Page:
The Central government is mulling using helicopters to control locusts, as swarms of the deadly pests on Thursday moved towards Maharashtra’s Gondia district after attacking some fields in neighbouring Bhandara.
In capital Delhi, the city state's forest department said that it is considering covering the saplings in its nurseries with polythene to protect them against the desert locust attack.
In the last few weeks, swarms have moved from Rajasthan to newer areas in neighbouring Madhya Pradesh, UP, Maharashtra and Punjab.
The Central government on Thursday said it has set up 11 control centres across the country to monitor the movement of locusts and could provide additional financial assistance to states to control the menace.
So far it has sanctioned nearly Rs 19 crore to states such Rajasthan, Gujarat to purchase tractor-mounted sprayers, chemicals and pesticides.
It has already ordered around 15 special chemical sprayers from England which are expected to delivered soon, while orders for another batch of 45 more sprayers has been placed. These are likely to be delivered in the next one and a half months.
It said the pests are presently stationed largely in Dausa, Sri Ganganagar, Jodhpur and Bikaner in Rajasthan, Morena in Madhya Pradesh and also Jhansi in Uttar Pradesh, but are splitting and moving to newer areas.
In Delhi, the state government asked its concerned departments to spray insecticides and pesticides on standing crops, vegetation, gardens and orchards to prevent a probable attack.
The city state's forest department is also considering covering the saplings in its nurseries with polythene to protect them from the desert locust attack.
In Rajasthan, which has been the worst hit, state government officials estimated that around 90,000 hectares in 20 districts have been affected due to the locust attack. Officials said standing crop in over 4,000 hectares in Sri Ganganagar and 100 hectares in Nagaur has been destroyed, a PTI report said.
In Delhi, Principal Chief Conservator of Forests Ishwar Singh said it is not possible to cover the trees, so the government is considering at least covering saplings in the nurseries.
He said covering plants with polythene can also be counter-productive during the heat and hence this measure will only be adopted when they know for sure that any swarm of locusts is headed towards Delhi.
"If we spray the vegetation, trees and plants with chemical in anticipation of a locust attack, we should also consider how dangerous it will be for the environment," Singh said. There are 1.4 million saplings in 14 government nurseries across Delhi.
In Maharashtra’s Gondia, an agriculture team rushed to Bhandara in the early hours of Thursday and sprayed pesticides with two fire tenders on trees in one-km radius in Temani village of the district, divisional joint director of agriculture Ravi Bhosle told PTI.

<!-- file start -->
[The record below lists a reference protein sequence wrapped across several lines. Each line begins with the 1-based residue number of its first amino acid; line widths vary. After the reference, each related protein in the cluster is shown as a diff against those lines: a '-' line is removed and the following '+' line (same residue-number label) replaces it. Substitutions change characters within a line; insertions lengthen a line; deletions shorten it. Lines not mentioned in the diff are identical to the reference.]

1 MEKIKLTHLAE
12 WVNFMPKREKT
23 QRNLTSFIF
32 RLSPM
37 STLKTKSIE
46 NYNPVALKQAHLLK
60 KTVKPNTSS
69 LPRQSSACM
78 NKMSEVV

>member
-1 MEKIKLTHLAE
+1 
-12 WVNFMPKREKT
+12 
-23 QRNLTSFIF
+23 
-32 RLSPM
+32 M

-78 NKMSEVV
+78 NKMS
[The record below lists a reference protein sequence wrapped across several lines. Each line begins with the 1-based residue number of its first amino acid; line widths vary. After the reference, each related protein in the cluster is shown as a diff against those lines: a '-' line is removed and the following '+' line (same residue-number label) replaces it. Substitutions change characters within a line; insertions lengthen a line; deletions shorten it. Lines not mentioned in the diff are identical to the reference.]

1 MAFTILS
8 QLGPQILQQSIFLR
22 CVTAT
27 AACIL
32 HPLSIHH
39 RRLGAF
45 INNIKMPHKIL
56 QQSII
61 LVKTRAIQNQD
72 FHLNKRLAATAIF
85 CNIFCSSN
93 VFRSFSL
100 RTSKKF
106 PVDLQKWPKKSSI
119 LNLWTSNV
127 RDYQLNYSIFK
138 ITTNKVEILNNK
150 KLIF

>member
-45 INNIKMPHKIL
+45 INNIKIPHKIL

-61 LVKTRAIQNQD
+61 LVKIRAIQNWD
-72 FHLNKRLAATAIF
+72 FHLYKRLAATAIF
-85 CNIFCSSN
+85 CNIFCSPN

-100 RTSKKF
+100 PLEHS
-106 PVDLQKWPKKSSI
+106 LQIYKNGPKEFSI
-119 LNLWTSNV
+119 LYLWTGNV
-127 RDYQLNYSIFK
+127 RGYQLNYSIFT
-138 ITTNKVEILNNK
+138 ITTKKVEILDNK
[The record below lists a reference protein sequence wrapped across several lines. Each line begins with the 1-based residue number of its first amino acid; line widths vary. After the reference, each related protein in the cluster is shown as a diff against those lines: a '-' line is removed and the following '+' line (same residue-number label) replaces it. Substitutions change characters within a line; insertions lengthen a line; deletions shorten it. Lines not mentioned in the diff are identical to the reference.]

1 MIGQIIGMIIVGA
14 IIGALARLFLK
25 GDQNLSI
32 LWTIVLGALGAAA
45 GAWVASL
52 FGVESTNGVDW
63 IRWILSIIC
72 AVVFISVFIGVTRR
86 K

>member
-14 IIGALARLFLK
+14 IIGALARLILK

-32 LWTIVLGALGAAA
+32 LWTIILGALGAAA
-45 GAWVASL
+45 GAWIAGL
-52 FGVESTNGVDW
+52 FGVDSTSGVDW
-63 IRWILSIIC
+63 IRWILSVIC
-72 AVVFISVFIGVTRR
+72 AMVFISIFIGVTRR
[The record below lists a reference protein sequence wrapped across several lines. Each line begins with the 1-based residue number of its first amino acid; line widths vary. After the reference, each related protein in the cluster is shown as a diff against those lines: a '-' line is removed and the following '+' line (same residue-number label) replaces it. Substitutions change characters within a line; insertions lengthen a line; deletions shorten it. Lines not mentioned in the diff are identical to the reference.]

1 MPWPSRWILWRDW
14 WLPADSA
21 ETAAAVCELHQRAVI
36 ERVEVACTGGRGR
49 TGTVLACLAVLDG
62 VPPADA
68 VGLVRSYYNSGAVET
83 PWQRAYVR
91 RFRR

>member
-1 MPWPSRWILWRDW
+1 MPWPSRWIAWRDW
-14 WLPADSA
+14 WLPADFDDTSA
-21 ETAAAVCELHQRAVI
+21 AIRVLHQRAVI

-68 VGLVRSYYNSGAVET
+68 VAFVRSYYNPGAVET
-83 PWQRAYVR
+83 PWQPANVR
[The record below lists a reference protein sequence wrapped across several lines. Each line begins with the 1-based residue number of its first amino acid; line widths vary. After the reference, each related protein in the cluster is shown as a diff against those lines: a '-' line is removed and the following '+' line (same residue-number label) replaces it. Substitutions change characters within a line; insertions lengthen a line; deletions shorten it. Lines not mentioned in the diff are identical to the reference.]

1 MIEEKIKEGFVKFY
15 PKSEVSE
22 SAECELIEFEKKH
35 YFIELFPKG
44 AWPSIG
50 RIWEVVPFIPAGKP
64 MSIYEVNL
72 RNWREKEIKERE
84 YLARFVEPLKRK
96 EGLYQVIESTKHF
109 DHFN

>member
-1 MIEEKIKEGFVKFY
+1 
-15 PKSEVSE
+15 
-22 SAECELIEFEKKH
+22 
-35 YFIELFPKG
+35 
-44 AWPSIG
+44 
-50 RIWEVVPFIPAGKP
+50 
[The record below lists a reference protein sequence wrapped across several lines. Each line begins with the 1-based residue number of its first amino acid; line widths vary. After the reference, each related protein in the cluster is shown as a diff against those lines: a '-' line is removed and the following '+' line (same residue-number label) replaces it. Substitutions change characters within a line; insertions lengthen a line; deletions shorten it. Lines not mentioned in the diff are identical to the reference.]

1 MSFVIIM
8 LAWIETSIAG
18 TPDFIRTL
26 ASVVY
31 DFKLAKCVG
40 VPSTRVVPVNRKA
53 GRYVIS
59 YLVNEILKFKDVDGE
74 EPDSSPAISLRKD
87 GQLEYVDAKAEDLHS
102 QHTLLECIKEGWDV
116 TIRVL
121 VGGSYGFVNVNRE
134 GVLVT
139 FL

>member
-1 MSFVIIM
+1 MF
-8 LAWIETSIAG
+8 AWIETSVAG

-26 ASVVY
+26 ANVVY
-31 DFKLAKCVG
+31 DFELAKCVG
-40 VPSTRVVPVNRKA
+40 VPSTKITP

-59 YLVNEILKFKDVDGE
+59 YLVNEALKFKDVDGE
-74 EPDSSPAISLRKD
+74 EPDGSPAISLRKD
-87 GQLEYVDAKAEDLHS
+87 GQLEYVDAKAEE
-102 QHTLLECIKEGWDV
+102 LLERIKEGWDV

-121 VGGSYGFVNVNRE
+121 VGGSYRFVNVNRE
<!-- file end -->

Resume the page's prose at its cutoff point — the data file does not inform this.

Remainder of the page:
"When the team reached the area in the early hours, pests were seen on mango, teak, moha, jambhul, ber and other trees. Pesticides were sprayed and by morning, a large number the crop-eating pests fell from trees and died," he said.
"Mango trees were the most affected. The pests ate leaves but fruits were not damaged. Also, no damage was reported in the paddy fields," Bhonsle said.
The locust swarms were now heading eastwards, in the direction of wind, towards Tiroda tehsil in neighbouring Gondia district, the official said.
Meanwhile, in Jhansi in Uttar Pradesh, which has been hit by an attack by desert locust, overnight the authorities to clear swarms in Moth and Garautha areas of Jhansi along with Sonbhadra district carried out operations.
Senior officials, including those from a central team, were present during the nightlong operation and a close vigil is being maintained on further movement of locusts, officials said. Locusts had earlier attacked some parts of Jhansi district on May 22 and 24.
In Sonbhadra, a swarm of locusts reached Bemauri village in Ghorawal tehsil on Wednesday night where a team of the Agriculture Department sprayed chemicals until late night, killing a large number of insects.
District Agriculture Officer Piyush Rai said the swarm reached the village in the evening but as there were no standing crops, no damaged was done by them.
"A team from the Agriculture Department reached there at 11 pm and continued spraying chemicals till 1.30 am, killing the insects in large numbers," he added.
Chief Minister Yogi Adityanath had issued directions to district magistrates of Jhansi, Lalitpur, Agra, Mathura, Shamli, Muzaffarnagar, Baghpat, Mahoba, Banda, Chitrakoot, Jalaun, Etawah and Kanpur Dehat to take all necessary measures to deal with the situation.
At the state-level, teams have already been formed and control rooms established to track the movement of locusts.
India is battling the worst desert locust outbreak in recent times. The crop-destroying swarms first attacked Rajasthan and have now spread to Punjab, Gujarat, Maharashtra and Madhya Pradesh.